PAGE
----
• Harding Racing (1, Chevrolet): Gabby Chaves

There are four additional drivers confirmed for selected races or an month of May program:

  • Team Penske (1, Chevrolet): Helio Castroneves
  • Andretti Autosport (1, Honda): Stefan Wilson
  • Calmels Sport with SPM (1, Honda): Tristan Gommendy
  • Team TBD (1, TBD): Kyle Kaiser

All told that’s 17 full-season driver and team combinations confirmed and four additional part-time programs, at least, that are set. Several of those driver/team combinations will have engineering and strategist changes, as well.

In a minor note since our last update at Sonoma, Marco Andretti confirmed he won’t run No. 27 next year. Of note, Bryan Herta served as Andretti’s race strategist this year, although the car he was an entrant on was Alexander Rossi’s No. 98 car. Herta will continue his relationship with Andretti Autosport again next season.

WHAT’S LEFT TO SORT? NOT MUCH

Elsewhere, there’s only a handful of remaining question marks as the series hits mid-October, a rarity from past years and an illustration of the urgency to fill seats to get as much preparation time in testing with the new 2018 Dallara universal aero kit as possible.

NBC Sports expects 2016 Indy Lights champion and 2017 IndyCar rookie-of-the-year Ed Jones to be confirmed soon as second driver in Dale Coyne Racing’s No. 19 Honda alongside Sebastien Bourdais, with team personnel and Bourdais both having indicated a preference in keeping the Dubai-based Brit for a second year.

NBC Sports also expects Jones’ successor as Indy Lights champion, Kyle Kaiser, to have his future announced shortly in terms of which team he’ll step up to IndyCar with. It would not be a surprise if Kaiser does graduate along with Juncos Racing, although Kaiser is known to have talked to multiple teams. The Mazda Motorsports scholarship nets him $1 million for a three-race program, including the 102nd Indianapolis 500, with the driver then needing to secure additional funding for further races, as Jones and Pigot both have each of the last two years.

The status of Brendon Hartley has now been thrown up as a slight question mark dependent on how his Formula 1 debut with Scuderia Toro Rosso goes at this weekend’s United States Grand Prix, and if Toro Rosso provides him a further race opportunity in one of the remaining three Grands Prix thereafter. Having been all-but-earmarked for Chip Ganassi Racing’s second seat in 2018, if an F1 offer comes, Hartley’s potential IndyCar bow could get delayed.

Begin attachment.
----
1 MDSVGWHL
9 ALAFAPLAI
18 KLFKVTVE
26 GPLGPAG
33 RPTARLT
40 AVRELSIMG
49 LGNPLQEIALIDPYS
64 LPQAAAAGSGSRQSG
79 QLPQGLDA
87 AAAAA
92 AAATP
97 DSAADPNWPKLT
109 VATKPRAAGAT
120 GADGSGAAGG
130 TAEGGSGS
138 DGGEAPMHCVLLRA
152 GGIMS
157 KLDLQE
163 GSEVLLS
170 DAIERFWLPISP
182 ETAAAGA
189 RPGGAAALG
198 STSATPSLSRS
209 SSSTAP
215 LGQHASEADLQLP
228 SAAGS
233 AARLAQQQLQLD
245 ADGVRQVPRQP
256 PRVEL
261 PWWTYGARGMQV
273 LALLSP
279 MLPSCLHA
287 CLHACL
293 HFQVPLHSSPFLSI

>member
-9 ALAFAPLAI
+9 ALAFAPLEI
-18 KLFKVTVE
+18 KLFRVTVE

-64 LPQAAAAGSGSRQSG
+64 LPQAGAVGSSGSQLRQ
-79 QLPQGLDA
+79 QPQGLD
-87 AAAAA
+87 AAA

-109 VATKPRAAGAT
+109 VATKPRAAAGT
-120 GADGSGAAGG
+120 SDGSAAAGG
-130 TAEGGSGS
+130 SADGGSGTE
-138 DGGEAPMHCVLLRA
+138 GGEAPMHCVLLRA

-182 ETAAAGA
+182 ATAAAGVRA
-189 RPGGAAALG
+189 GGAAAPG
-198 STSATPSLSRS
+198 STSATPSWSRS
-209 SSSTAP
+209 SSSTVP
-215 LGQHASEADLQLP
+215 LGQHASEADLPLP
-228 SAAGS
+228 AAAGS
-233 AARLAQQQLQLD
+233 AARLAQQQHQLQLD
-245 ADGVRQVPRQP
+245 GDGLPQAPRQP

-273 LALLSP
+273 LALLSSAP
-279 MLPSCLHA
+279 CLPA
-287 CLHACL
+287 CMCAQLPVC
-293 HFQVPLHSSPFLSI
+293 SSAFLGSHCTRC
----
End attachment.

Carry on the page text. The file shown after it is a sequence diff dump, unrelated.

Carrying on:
A McLaren-named entry competing either in the Indianapolis 500 or full-time seems further off than realistic for next year, McLaren’s Zak Brown told reporters on a teleconference this week. McLaren maintains an IndyCar technical presence though, via its McLaren Applied Technologies outfit.

What’s left then are the dominoes of whether Carlin’s IndyCar plans officially come to fruition as the team has gotten closer than it ever has to doing so, and who emerges in the second seats at A.J. Foyt Enterprises and Ed Carpenter Racing (road and street courses), respectively.

A number of young IndyCar veterans – Max Chilton, Charlie Kimball, Carlos Munoz and Conor Daly namely – are yet to land for 2018 and there’s no guarantee all four of them will be back in IndyCar next season.

There’s also a handful of young drivers, namely RC Enerson, Jack Harvey, Esteban Gutierrez, Santiago Urrutia, Zachary Claman DeMelo, Sage Karam and Matthew Brabham among others, who could well emerge in the frame for seats.

Gutierrez’s status seemed dependent on Mexico City being added to the 2018 calendar, and although the race still could be added, the fact neither is in place at this point doesn’t inspire as much confidence about his presence as a regular on the grid as it did earlier this summer.

All told, there’s not nearly that much to sort out as IndyCar’s grid for 2018 is looking very much close to set at this early stage of a long offseason.